Tuesday, July 12, 2016

Finishing off the Book Study Blog Hop of Balancing the Equation

What a wonderful and full week we have had with great math talk! Here's how the book ends...

Epilogue: Conclusion and Action Steps for Educators and Parents.


Both Educators and Parents needs to be on board to support more rigorous common math standards for all students and implement effective instructional strategies, as outlined in chapter 4. It might be one or both of the follow that is standing in our way from progressing.

Disagreement on Mathematics Learning Goals
So, should we focus on facts, skills, and procedures, or concepts and understanding? How should students learn--teacher directed with memorization, or student centered with reasoning and discovery?

Disagreement still exists today on learning styles, however the CCSS for mathematics define a common expectation for student learning in mathematics. The standards are coherent, focused, and have proper sequencing of math topics that promote student learning--both from research and through international comparisons.

There is a clear need to teach math at a deeper level so students understand concepts and are able to transfer those skills to solve problems. High quality standards help students understand the how (procedural skill), the why (conceptual understanding), and when (application) of mathematics.

Cultural Nature of Mathematics Teaching
Teaching is a cultural activity--we learn from the previous generation and often teach how we were taught.

Every adult has some conceived notion of what constitutes effective mathematics instruction looks like.  And although there are research-based practices that we are trying to implement, because it doesn't look identical to what we think is the best method we resist change. The authors compare this to a physician--would you rather them use up-to-date research to treat you or practices used generations ago?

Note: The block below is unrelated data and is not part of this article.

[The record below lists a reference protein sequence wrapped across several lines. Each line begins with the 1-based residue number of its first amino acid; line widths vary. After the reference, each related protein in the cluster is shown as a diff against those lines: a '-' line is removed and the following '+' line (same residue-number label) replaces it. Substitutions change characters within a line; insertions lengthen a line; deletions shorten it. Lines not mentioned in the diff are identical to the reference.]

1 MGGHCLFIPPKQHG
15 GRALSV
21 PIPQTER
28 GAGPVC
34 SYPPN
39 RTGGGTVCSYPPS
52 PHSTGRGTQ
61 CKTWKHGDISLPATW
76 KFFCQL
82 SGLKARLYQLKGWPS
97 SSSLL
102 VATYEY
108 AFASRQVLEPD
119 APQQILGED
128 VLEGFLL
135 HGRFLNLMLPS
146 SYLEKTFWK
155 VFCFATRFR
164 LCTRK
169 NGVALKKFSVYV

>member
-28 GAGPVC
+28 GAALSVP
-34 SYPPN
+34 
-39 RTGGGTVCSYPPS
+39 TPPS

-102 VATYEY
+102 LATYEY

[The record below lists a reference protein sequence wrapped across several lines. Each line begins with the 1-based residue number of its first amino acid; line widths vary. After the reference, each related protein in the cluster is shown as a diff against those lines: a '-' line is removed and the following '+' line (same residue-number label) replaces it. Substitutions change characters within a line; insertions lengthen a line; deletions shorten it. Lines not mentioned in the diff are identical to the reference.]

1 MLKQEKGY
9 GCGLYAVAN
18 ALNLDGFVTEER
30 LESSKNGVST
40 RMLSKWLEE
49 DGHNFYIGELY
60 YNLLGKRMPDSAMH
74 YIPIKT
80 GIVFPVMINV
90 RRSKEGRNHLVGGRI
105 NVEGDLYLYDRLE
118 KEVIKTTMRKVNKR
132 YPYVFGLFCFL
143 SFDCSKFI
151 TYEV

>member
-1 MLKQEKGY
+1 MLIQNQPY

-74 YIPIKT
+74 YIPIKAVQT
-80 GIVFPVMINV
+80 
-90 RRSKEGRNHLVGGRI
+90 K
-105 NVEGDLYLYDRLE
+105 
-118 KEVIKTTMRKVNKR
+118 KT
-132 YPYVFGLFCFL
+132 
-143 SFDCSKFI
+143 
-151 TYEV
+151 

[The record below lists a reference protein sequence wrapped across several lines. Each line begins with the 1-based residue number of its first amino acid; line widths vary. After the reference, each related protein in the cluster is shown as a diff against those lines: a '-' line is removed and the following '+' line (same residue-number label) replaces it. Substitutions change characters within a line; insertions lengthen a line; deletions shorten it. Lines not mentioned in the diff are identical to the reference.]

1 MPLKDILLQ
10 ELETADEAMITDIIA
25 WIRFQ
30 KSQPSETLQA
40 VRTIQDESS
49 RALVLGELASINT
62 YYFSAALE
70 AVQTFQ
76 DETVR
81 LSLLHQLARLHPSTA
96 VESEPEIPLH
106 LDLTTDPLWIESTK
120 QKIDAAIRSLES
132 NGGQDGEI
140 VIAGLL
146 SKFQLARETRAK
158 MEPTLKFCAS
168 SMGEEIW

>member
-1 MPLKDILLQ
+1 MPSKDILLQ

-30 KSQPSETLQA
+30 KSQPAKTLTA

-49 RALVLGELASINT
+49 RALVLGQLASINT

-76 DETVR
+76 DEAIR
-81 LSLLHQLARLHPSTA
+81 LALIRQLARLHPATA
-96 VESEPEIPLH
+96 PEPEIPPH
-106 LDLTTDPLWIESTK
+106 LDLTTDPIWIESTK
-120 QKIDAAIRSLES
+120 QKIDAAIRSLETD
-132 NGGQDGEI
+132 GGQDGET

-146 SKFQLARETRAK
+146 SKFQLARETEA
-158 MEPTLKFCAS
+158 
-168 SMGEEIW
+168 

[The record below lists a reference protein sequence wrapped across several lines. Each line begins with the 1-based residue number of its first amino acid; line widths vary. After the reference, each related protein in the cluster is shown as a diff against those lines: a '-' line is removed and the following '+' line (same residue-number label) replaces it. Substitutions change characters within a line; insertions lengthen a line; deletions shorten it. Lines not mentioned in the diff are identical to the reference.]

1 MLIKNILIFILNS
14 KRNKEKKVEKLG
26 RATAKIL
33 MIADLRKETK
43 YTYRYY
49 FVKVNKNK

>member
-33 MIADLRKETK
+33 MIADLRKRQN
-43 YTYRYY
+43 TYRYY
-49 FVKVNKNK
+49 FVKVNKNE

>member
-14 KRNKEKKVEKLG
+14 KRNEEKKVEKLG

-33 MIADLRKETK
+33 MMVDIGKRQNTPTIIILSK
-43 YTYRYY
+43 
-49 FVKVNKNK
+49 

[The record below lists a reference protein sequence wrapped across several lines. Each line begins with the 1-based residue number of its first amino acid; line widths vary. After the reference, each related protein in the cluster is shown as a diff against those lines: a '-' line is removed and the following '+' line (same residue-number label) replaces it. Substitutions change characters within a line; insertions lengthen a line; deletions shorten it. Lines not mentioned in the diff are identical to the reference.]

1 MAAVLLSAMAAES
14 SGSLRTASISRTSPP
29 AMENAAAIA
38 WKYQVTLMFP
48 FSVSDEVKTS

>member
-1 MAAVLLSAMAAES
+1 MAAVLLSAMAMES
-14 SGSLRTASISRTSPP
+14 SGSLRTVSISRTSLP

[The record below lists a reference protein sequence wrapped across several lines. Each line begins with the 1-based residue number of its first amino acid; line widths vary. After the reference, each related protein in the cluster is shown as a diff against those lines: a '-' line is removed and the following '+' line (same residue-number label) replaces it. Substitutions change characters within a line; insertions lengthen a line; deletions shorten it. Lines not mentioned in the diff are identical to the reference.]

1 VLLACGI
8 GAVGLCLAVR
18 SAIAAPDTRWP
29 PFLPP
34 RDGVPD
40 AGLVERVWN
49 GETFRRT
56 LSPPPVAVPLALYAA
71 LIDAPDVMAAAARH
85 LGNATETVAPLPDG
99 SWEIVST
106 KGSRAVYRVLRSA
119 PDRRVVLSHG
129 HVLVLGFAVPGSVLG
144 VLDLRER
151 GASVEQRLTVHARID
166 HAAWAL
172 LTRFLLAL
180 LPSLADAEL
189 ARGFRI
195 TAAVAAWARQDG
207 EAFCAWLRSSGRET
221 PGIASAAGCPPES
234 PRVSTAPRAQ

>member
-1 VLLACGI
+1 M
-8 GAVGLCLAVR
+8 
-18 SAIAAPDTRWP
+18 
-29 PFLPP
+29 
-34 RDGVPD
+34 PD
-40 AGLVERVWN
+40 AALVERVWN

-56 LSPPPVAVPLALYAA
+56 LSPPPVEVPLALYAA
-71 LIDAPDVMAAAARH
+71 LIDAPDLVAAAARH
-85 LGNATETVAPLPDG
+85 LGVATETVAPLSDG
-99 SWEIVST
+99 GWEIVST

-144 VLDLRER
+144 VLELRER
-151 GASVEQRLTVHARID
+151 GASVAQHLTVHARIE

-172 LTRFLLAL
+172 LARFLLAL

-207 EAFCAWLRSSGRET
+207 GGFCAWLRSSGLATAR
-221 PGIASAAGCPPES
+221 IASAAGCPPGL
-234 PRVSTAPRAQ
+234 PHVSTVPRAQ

Action Steps

"It is essential that we no longer debate the merits of either the CCSS for mathematics or any other set of coherent, comprehensive, and rigorous standards. Instead, we now have the opportunity to use standards that require a balance of procedural fluency with complex reasoning as a catalyst to raise expectations for student learning and support effective instructional practices in the classroom."

They then go on to discuss six action steps you can take which include things such as advocating for higher math expectations, using research-informed instructional strategies, and working with students to persevere when a challenging task arises. Expect student to develop both conceptual understanding and procedural fluency. Also, be willing to confront individuals who criticize math education based on opinion or half-truths.

We are encouraged as educators and parents to work together to balance the mathematics education equation and make equilibrium in math learning a reality for all students and future generations as well.

Appendix: Additional Resources for Parents

This provides additional resources that you might find useful as you support children's mathematics learning. They provide a nice description in the book, but I will list a few of the links below...